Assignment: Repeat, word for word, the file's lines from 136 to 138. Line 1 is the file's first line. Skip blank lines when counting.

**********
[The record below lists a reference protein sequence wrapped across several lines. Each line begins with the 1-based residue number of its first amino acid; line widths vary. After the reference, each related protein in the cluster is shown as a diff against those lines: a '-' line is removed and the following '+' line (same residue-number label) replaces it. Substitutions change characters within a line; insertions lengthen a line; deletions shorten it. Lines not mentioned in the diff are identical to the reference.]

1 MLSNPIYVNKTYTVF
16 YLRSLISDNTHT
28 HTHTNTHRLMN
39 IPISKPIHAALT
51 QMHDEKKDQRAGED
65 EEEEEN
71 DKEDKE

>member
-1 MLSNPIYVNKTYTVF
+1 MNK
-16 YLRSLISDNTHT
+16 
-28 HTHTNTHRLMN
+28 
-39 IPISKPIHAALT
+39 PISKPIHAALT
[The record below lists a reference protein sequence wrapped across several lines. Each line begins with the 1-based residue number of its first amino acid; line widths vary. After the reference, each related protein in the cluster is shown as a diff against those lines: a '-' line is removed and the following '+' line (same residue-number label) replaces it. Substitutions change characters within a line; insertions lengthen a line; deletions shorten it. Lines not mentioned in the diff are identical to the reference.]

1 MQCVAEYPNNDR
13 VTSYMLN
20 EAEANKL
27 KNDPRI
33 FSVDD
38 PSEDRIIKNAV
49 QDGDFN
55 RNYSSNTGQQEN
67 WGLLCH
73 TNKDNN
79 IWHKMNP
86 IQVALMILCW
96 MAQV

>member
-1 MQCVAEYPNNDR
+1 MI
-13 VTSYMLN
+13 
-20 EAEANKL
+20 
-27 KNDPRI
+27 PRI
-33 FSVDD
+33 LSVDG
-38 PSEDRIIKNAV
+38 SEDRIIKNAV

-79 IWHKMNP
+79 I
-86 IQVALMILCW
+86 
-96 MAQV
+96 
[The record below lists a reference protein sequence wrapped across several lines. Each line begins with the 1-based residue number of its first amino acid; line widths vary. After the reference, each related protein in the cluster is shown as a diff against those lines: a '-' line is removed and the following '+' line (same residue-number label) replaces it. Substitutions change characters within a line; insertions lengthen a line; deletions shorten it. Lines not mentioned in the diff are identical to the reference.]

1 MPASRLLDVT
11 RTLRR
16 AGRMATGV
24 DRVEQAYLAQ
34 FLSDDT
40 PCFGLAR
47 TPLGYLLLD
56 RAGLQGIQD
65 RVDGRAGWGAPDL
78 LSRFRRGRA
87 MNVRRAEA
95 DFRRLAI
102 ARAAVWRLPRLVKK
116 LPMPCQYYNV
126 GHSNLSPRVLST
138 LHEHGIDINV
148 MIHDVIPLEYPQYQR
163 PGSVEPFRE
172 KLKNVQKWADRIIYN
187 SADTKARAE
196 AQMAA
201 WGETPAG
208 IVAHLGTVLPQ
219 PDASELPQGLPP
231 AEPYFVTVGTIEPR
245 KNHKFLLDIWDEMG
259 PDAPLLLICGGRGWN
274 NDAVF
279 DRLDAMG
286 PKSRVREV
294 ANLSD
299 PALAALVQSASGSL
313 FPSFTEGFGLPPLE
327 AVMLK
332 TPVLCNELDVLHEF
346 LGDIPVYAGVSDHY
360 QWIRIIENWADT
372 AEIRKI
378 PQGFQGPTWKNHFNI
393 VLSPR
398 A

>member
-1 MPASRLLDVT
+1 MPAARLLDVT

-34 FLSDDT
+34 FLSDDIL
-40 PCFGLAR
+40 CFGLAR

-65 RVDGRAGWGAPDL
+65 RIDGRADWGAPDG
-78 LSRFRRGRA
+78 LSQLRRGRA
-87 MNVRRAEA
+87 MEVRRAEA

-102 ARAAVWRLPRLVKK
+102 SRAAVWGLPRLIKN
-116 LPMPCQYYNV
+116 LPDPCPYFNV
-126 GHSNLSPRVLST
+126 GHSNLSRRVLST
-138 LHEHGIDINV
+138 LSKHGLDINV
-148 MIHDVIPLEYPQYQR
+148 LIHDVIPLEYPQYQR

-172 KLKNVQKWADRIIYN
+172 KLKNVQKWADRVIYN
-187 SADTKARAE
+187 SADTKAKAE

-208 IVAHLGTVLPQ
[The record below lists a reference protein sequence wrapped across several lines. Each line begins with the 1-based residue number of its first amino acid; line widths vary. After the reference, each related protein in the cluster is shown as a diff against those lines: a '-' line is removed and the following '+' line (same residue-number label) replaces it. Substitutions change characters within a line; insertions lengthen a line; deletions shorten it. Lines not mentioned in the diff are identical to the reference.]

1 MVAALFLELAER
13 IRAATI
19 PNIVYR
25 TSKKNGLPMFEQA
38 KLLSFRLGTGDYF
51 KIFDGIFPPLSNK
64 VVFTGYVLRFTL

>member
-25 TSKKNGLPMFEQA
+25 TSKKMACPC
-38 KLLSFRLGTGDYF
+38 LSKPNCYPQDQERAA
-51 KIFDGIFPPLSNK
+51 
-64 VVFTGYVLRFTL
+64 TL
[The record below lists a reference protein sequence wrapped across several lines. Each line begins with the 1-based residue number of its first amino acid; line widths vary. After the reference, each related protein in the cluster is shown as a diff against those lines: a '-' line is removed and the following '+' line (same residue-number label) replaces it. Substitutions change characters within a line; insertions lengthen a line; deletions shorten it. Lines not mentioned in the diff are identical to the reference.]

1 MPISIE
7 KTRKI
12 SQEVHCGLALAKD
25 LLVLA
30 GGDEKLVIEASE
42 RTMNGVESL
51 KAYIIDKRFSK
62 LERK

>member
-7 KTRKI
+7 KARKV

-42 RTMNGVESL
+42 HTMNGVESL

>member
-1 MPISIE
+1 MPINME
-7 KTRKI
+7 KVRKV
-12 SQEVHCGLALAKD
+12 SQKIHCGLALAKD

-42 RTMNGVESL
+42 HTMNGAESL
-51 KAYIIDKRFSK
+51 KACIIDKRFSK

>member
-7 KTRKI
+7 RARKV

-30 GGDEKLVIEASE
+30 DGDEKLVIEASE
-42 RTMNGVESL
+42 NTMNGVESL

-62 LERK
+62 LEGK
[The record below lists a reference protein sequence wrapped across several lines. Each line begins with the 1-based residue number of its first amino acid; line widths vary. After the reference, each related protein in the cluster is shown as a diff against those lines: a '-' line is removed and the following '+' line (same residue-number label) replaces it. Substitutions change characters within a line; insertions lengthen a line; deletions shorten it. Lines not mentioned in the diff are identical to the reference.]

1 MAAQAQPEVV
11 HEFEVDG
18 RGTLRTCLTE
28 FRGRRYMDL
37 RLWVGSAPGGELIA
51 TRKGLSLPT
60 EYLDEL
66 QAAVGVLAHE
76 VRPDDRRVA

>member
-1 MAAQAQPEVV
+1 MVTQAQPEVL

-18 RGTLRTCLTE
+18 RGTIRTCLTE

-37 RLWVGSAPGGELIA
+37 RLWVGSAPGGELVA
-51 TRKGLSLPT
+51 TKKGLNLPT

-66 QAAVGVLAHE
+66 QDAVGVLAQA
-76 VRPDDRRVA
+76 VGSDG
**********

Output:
-64 VVFTGYVLRFTL
+64 TL
[The record below lists a reference protein sequence wrapped across several lines. Each line begins with the 1-based residue number of its first amino acid; line widths vary. After the reference, each related protein in the cluster is shown as a diff against those lines: a '-' line is removed and the following '+' line (same residue-number label) replaces it. Substitutions change characters within a line; insertions lengthen a line; deletions shorten it. Lines not mentioned in the diff are identical to the reference.]